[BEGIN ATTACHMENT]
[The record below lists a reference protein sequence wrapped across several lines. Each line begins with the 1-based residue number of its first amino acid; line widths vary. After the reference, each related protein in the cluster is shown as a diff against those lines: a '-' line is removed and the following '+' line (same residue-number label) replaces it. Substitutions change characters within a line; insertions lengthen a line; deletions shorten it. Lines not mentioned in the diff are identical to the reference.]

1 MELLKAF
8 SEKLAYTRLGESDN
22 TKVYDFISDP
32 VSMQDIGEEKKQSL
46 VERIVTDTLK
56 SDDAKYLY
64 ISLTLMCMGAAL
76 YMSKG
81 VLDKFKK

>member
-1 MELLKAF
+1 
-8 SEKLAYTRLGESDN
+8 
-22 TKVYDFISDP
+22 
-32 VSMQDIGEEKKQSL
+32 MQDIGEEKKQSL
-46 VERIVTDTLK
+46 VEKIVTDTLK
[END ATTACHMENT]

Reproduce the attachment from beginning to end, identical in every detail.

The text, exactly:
[The record below lists a reference protein sequence wrapped across several lines. Each line begins with the 1-based residue number of its first amino acid; line widths vary. After the reference, each related protein in the cluster is shown as a diff against those lines: a '-' line is removed and the following '+' line (same residue-number label) replaces it. Substitutions change characters within a line; insertions lengthen a line; deletions shorten it. Lines not mentioned in the diff are identical to the reference.]

1 MELLKAF
8 SEKLAYTRLGESDN
22 TKVYDFISDP
32 VSMQDIGEEKKQSL
46 VERIVTDTLK
56 SDDAKYLY
64 ISLTLMCMGAAL
76 YMSKG
81 VLDKFKK

>member
-1 MELLKAF
+1 
-8 SEKLAYTRLGESDN
+8 
-22 TKVYDFISDP
+22 
-32 VSMQDIGEEKKQSL
+32 MQDIGEEKKQSL
-46 VERIVTDTLK
+46 VEKIVTDTLK